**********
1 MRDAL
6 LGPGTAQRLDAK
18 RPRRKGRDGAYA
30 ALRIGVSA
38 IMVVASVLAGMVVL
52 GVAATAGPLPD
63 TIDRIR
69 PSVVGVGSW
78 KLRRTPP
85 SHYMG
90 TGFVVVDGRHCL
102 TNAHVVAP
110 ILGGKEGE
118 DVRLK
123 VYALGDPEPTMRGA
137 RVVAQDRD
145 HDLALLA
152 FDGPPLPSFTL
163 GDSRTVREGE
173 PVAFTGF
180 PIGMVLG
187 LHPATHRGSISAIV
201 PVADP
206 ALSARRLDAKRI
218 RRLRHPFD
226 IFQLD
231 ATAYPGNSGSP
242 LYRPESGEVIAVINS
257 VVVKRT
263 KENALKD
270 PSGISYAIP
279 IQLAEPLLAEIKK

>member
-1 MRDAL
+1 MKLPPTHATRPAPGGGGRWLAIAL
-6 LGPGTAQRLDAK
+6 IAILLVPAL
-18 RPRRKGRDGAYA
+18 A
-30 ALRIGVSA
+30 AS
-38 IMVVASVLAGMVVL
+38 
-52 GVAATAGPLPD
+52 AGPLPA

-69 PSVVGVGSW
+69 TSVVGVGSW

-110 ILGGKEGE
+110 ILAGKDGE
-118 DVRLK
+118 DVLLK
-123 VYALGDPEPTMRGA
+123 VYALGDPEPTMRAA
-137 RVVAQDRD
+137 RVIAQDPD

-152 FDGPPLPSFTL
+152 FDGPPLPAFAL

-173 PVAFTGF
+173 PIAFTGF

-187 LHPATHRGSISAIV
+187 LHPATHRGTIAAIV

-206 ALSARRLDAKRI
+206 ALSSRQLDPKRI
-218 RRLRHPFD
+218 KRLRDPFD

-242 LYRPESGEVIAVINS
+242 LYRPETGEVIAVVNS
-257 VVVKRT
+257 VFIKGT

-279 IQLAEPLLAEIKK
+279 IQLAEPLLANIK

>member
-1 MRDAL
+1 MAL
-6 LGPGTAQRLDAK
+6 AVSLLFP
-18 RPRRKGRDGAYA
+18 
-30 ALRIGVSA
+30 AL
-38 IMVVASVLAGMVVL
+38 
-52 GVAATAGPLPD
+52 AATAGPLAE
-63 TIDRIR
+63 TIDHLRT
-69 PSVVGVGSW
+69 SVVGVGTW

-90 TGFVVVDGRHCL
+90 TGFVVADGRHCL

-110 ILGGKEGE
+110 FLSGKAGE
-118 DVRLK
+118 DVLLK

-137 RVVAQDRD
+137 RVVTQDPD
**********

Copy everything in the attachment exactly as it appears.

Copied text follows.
1 MRDAL
6 LGPGTAQRLDAK
18 RPRRKGRDGAYA
30 ALRIGVSA
38 IMVVASVLAGMVVL
52 GVAATAGPLPD
63 TIDRIR
69 PSVVGVGSW
78 KLRRTPP
85 SHYMG
90 TGFVVVDGRHCL
102 TNAHVVAP
110 ILGGKEGE
118 DVRLK
123 VYALGDPEPTMRGA
137 RVVAQDRD
145 HDLALLA
152 FDGPPLPSFTL
163 GDSRTVREGE
173 PVAFTGF
180 PIGMVLG
187 LHPATHRGSISAIV
201 PVADP
206 ALSARRLDAKRI
218 RRLRHPFD
226 IFQLD
231 ATAYPGNSGSP
242 LYRPESGEVIAVINS
257 VVVKRT
263 KENALKD
270 PSGISYAIP
279 IQLAEPLLAEIKK

>member
-1 MRDAL
+1 MKLPPTHATRPAPGGGGRWLAIAL
-6 LGPGTAQRLDAK
+6 IAILLVPAL
-18 RPRRKGRDGAYA
+18 A
-30 ALRIGVSA
+30 AS
-38 IMVVASVLAGMVVL
+38 
-52 GVAATAGPLPD
+52 AGPLPA

-69 PSVVGVGSW
+69 TSVVGVGSW

-110 ILGGKEGE
+110 ILAGKDGE
-118 DVRLK
+118 DVLLK
-123 VYALGDPEPTMRGA
+123 VYALGDPEPTMRAA
-137 RVVAQDRD
+137 RVIAQDPD

-152 FDGPPLPSFTL
+152 FDGPPLPAFAL

-173 PVAFTGF
+173 PIAFTGF

-187 LHPATHRGSISAIV
+187 LHPATHRGTIAAIV

-206 ALSARRLDAKRI
+206 ALSSRQLDPKRI
-218 RRLRHPFD
+218 KRLRDPFD

-242 LYRPESGEVIAVINS
+242 LYRPETGEVIAVVNS
-257 VVVKRT
+257 VFIKGT

-279 IQLAEPLLAEIKK
+279 IQLAEPLLANIK

>member
-1 MRDAL
+1 MAL
-6 LGPGTAQRLDAK
+6 AVSLLFP
-18 RPRRKGRDGAYA
+18 
-30 ALRIGVSA
+30 AL
-38 IMVVASVLAGMVVL
+38 
-52 GVAATAGPLPD
+52 AATAGPLAE
-63 TIDRIR
+63 TIDHLRT
-69 PSVVGVGSW
+69 SVVGVGTW

-90 TGFVVVDGRHCL
+90 TGFVVADGRHCL

-110 ILGGKEGE
+110 FLSGKAGE
-118 DVRLK
+118 DVLLK

-137 RVVAQDRD
+137 RVVTQDPD